Zero Waste is for life, not just for EWWR!

The last week of November 2020 is European Week for Waste Reduction (EWWR) which is organised by our Circular Economy for Youth project partners ACR+

Working with some local community partners in Rhondda Cynon Taf, Pontydysgu’s CEYOU project has supported the setting up of a brand new circular economy initiative Zero Waste Cynon. Their website and social media presence launched at the start of November and they have organised a number of activities to coincide with EWWR. Their ethos is that zero waste and reusable alternatives should be accessible to everyone.

We believe in a world where zero waste is not only for those who can afford it, where environmentally friendly options are not prohibited by cost, where everyone can make a difference.

As part of EWWR they are asking local residents to contribute to a crowd sourced food waste reducing recipe book and to share their top tips on waste reduction. There are also competitions for 0-6 and 7-11 year olds to share their zero-waste lunch ideas and design a zero waste poster.

Beyond EWWR the initiative hopes to continue into the future by providing an online environment to both collect ideas and showcase local opportunities for reuse and recycling.

Ponty’s Young (Online) Activists

Last week CEYOU hosted the first online meeting for the Youth branch of Pontypridd Young Friends of the Earth.

The group have been very active over the past year attending Fridays for Future School Strikes and organising a hustings for local parliamentary candidates to discuss their views and policies relating to Climate Change.

Everyday life has changed significantly in a short space of time. Supermarket restrictions and limiting our time out of the house may lead to an increase in purchasing products wrapped in plastic and relying on takeaways in plastic tubs, combine this with reduced waste management and recycling services and its easy to fall into bad habits.

Their task for our Youth Forum this week was to come up with a top ten tips for staying green during the Covid19 quarantine and lockdown period.

The group were full of ideas for the lockdown from planning your ideal garden in Minecraft to redecorating your home for a change of scenery to leaving chalk messages of hope and positivity on the pavements.

Here are the top 10 which, in true Circular Economy style you are free to use, reuse and repurpose but please give attribution to CEYOU.eu and YoungFOEPontypridd.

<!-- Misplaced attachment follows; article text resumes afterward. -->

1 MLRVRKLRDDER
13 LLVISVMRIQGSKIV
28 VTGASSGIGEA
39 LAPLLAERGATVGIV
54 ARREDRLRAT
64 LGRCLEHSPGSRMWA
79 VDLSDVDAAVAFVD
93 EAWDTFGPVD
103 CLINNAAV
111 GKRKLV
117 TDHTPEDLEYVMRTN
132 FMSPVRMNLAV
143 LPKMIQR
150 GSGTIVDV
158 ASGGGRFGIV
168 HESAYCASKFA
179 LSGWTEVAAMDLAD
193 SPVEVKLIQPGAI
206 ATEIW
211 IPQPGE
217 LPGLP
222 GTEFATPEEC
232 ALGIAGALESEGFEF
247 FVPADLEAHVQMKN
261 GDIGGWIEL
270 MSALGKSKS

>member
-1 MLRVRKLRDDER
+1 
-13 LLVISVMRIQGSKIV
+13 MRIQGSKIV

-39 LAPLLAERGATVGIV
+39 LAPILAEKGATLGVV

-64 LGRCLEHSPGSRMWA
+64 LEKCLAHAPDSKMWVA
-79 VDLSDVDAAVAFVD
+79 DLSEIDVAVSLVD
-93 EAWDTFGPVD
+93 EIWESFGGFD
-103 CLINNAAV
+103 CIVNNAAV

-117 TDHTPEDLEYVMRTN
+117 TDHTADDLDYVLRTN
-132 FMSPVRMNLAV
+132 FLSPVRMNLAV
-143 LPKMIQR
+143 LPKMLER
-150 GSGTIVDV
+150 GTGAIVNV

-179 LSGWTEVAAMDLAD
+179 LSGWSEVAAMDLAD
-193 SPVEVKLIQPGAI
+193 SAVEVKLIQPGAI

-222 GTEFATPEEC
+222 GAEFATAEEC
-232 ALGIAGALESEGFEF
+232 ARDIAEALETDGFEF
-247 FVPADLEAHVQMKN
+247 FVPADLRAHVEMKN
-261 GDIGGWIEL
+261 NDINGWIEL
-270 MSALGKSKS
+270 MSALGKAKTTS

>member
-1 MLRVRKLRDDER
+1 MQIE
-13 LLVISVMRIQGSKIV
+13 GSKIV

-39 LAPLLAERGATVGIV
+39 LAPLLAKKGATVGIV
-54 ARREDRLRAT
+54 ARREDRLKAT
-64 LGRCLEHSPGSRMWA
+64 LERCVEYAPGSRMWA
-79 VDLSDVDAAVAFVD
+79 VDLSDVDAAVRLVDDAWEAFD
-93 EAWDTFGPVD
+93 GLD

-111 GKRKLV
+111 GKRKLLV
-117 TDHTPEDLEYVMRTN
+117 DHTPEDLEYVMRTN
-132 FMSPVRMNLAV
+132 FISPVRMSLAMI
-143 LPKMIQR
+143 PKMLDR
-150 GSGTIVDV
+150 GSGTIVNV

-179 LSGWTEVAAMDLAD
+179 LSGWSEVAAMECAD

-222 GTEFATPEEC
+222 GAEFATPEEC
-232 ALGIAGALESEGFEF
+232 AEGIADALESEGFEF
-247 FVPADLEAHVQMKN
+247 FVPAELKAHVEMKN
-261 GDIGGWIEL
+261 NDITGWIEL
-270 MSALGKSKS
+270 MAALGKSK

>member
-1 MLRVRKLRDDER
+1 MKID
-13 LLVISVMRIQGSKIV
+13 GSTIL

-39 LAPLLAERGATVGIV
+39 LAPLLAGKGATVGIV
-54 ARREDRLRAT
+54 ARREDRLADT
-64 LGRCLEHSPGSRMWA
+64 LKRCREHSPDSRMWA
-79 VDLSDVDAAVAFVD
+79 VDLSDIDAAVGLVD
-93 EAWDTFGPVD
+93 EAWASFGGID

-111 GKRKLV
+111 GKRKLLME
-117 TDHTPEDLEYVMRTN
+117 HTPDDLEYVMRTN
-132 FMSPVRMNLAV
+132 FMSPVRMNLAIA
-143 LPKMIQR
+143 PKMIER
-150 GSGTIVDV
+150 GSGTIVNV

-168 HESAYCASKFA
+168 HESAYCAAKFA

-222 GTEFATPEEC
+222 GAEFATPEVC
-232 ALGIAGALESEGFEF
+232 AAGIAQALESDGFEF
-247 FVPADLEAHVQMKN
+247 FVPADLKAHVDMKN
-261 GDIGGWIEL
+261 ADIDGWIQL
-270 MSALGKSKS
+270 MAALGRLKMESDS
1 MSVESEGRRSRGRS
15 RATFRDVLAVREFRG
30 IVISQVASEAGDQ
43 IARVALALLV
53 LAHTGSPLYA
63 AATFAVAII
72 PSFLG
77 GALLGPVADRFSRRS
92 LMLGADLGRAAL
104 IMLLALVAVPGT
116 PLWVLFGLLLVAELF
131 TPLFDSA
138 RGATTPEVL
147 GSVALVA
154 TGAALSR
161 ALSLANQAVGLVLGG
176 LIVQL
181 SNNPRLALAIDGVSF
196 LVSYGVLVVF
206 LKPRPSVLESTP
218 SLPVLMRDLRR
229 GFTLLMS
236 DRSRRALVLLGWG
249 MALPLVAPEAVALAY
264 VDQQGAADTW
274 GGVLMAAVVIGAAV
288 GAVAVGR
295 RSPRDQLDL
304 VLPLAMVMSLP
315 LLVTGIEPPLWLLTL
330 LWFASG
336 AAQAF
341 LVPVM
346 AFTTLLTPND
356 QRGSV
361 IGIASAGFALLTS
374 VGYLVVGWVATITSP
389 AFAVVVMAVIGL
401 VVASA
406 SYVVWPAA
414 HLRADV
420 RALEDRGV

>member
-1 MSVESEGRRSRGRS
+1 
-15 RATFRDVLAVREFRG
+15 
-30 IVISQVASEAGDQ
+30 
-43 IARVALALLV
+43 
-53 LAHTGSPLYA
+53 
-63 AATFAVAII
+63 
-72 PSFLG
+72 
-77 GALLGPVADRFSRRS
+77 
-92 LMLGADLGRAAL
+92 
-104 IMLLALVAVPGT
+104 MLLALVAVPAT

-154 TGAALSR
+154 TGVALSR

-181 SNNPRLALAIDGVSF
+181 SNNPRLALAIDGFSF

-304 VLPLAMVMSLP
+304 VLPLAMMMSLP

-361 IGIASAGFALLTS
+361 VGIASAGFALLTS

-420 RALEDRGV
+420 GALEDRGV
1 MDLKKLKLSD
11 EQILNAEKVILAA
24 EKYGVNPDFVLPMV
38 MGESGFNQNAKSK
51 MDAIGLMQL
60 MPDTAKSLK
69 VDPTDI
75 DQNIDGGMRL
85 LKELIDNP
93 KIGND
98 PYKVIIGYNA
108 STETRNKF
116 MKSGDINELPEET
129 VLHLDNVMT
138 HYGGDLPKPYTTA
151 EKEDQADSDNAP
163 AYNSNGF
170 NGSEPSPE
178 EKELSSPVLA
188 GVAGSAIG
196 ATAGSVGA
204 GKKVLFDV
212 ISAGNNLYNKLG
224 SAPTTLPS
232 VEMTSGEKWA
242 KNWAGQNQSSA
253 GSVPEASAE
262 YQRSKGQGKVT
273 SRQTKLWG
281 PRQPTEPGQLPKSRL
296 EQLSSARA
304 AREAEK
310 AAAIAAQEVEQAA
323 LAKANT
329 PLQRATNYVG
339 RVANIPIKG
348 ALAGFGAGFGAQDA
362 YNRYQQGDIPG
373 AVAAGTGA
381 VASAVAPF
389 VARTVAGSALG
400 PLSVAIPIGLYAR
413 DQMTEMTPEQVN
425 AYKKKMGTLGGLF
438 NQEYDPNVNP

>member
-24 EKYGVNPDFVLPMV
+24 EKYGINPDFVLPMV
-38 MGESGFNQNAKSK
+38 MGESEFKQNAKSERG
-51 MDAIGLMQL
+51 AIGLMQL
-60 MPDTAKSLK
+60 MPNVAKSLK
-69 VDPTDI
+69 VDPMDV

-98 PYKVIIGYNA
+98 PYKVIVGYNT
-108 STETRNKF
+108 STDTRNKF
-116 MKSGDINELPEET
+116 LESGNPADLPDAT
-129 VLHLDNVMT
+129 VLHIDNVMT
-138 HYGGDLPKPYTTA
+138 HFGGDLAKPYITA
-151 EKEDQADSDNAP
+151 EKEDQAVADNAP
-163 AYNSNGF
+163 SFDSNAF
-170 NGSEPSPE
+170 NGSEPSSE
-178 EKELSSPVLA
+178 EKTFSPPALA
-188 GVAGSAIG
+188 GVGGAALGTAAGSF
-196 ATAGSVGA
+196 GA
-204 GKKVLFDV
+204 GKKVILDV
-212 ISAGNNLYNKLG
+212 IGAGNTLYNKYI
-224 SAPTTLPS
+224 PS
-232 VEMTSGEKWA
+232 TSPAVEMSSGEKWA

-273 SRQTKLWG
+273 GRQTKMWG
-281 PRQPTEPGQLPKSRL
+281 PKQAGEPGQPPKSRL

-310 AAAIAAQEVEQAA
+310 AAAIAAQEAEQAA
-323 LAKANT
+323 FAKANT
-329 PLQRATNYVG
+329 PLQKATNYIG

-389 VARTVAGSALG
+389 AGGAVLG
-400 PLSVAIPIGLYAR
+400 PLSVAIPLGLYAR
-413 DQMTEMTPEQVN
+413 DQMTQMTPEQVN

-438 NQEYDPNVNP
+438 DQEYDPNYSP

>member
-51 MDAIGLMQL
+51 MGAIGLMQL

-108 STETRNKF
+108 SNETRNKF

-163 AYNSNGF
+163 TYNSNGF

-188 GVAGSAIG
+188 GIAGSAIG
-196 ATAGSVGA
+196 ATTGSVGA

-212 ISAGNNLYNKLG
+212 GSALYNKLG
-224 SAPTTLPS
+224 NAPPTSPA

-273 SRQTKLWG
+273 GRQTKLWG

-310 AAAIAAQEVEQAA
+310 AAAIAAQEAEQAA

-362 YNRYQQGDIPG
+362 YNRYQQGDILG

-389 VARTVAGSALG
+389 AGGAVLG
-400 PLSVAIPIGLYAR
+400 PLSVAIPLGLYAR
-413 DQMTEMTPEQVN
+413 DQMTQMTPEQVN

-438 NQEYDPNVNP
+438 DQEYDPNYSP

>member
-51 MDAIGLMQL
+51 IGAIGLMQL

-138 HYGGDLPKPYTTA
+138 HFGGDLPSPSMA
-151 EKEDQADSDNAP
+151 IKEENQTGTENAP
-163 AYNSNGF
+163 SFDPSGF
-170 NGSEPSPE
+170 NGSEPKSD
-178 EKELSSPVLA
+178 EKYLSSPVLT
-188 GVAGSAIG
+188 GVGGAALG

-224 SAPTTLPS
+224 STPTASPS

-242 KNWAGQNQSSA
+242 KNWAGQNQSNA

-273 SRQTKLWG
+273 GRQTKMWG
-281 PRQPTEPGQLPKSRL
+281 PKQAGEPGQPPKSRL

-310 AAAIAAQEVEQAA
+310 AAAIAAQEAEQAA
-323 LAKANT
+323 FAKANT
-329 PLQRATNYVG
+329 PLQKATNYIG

Ponty gets Cycle-ing

It’s not unusual to find the Pontydysgu staff in a bar on a Saturday but I was there before the staff this weekend.

Pontypridd’s Clwb y Bont played host to an event to promote the Cycle project. Cycle aims to promote circular economy ideas to teachers and trainers in adult learning who can in turn promote the ideas through their work with learners. Fortunately Pontypridd is a hotbed of circular activities and I am still being contacted by people who want to get involved.

Circular economy sounds far more complicated than it is. It means that instead of buying a product, using it and then throwing it away, we aim to get the absolute maximum use out of it, ideally reusing it over and over. The aim is to produce zero waste. This requires thought and planning at all levels of the production/supply chain but it is something that everyone can play a part in.

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At the start of 2019 I sat down with a local group of adult educators and community group leaders, told them about the Cycle project and asked what sort of event would be most useful for them. They knew far more about circular economy that I did!

What resulted was a day long circular economy and sustainability festival in the glorious Welsh summer combining workshops and discussions about implementing circular economy ideas in practice, about teaching those ideas to others and about making what adult educators already do more circular. At the same time there were practical demonstrations of the work and teaching including willow craft, home brew and sustainable gardening.

We called it Your Ponty Needs you because the whole town needs to pull together to reduce waste and improve sustainability.